Login required to started new threads

Login required to post replies

Prev Next
How Important Is A Pro Field
Quote | Reply
Hey ST,

How important is it to you that your IRONMAN/CHALLENGE event have a pro field?

I admit that I am a bit of a triathlon fanboy. Right when I was getting into the sport we had the Escape Triathlon come to Philadelphia and I rode my bike over to watch the pro fields come in and out of transition and then come into the finish. It was really awesome to see.

At my first Ironman event, 70.3 Raleigh, there was a pro men's and women's field and a pro panel was held. It was really interesting to hear them talk about tactics for the race. It was also really cool to be able to compare my times to their times to see just how much better they were on the same course on the same day.

The other side of it is the business side. I love watching my breakfast with bob profiles, training videos, highlight videos, etc. while doing a treadmill or trainer workout. It keeps me motivated. The businesses that sponsor these athletes get my attention and my dollars down the line. Also from a business perspective, I wish there were Super League Triathlon, ITU/WTS events accessible to Americans. Those events will always have pro's in the field and Super League in particular does a great job with athlete features on YouTube. I know Major League Triathlon is giving it a shot in the states but I am not sure if they allow age groupers to race the course after or before the pro teams race.

Anyway, I loved my experiences so much that I put preference on trying to register for races that contain a professional field.

Do not get me wrong, I still love the local races as social gatherings with the community you see on the roads while training over the course of the year.

Would love to know the thoughts of others.

____________________________________________________________________________________________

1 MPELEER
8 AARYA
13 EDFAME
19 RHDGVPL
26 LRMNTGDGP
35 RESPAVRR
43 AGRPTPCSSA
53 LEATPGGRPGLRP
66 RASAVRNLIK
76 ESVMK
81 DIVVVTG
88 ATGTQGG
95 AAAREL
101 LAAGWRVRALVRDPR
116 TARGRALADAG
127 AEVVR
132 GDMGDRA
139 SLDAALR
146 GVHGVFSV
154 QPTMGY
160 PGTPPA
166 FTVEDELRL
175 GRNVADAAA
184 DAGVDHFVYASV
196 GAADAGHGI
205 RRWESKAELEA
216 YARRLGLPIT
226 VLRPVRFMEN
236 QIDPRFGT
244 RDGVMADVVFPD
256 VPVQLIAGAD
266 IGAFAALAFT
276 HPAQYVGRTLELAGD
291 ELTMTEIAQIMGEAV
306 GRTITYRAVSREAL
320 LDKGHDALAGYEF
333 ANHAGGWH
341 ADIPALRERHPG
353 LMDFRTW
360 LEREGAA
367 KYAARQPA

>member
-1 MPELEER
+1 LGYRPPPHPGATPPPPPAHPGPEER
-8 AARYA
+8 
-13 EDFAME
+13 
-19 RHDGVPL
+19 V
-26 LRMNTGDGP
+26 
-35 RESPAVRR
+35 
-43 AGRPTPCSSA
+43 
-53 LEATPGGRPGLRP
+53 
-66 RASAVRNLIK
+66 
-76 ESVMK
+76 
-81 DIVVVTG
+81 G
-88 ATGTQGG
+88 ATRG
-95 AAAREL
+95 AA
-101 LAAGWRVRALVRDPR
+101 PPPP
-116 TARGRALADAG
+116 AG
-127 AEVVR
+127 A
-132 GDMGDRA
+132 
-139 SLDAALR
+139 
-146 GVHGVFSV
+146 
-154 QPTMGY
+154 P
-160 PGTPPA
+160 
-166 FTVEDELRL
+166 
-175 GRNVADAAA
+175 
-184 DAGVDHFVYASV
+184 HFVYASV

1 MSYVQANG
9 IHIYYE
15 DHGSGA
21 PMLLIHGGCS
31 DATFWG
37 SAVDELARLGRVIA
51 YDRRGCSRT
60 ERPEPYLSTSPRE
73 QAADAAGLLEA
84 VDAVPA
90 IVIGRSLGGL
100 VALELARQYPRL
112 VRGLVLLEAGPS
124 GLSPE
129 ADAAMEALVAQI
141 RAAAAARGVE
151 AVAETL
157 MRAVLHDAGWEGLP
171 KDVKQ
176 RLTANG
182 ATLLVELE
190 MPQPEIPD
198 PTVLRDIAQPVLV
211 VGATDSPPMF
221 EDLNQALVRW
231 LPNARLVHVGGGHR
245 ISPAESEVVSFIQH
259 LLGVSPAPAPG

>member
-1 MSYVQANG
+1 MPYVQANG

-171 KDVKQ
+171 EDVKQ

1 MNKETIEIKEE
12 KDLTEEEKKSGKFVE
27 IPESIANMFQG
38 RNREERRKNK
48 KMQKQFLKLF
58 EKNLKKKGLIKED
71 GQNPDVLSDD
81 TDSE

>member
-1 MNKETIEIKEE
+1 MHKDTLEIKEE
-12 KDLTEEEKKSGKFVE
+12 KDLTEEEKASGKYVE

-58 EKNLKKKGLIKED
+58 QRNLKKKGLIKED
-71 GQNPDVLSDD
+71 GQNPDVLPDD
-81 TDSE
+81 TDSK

2021 IRONMAN 70.3 World Championship, St. George, Utah, USA 17-18 Sept. 2021 |--| IRONMAN LAKE PLACID 2021 |--| EAGLEMAN 70.3 2021
Quote Reply
Re: How Important Is A Pro Field [LifeTri] [ In reply to ]
Quote | Reply
Zero
Quote Reply
Re: How Important Is A Pro Field [LifeTri] [ In reply to ]
Quote | Reply
To quote the great Dean Wormer



Favorite Gear: Dimond | TriRig | Desoto Sport | Hoka One One
Last edited by: The GMAN: Dec 2, 20 9:03
Quote Reply
Re: How Important Is A Pro Field [LifeTri] [ In reply to ]
Quote | Reply
Quote:
Anyway, I loved my experiences so much that I put preference on trying to register for races that contain a professional field.

And you would be an extreme outlier.
Quote Reply
Re: How Important Is A Pro Field [LifeTri] [ In reply to ]
Quote | Reply
Unless I was racing in the pro field, I couldn't care less about there being one in the races I sign up for. Seems most pro fields aside from championships are pretty watered down with B level pros making up 75%+ of the field, half these guys/girls get beat by AGers anyway.
Quote Reply
Re: How Important Is A Pro Field [LifeTri] [ In reply to ]
Quote | Reply
I mean it really depends on the audience. You have your sort of super fans in triathlon, many of us here for example, and you could just call these people fans. The problem is the numbers are so small. Sure you can put together a nicely produced condensed package on NBC with some "lifestyle" stories and more people watch it. But my quintessential example is sitting down in Clermont with an "instagram influencer" back in I think Feb, just for coffee. She is really really into triathlon, total narcissist. I named two pros, one male one female. I think I named Hoffman on the male side, and Angela Neath on the female side. She knew neither and has been in the sport for like at least 5 years.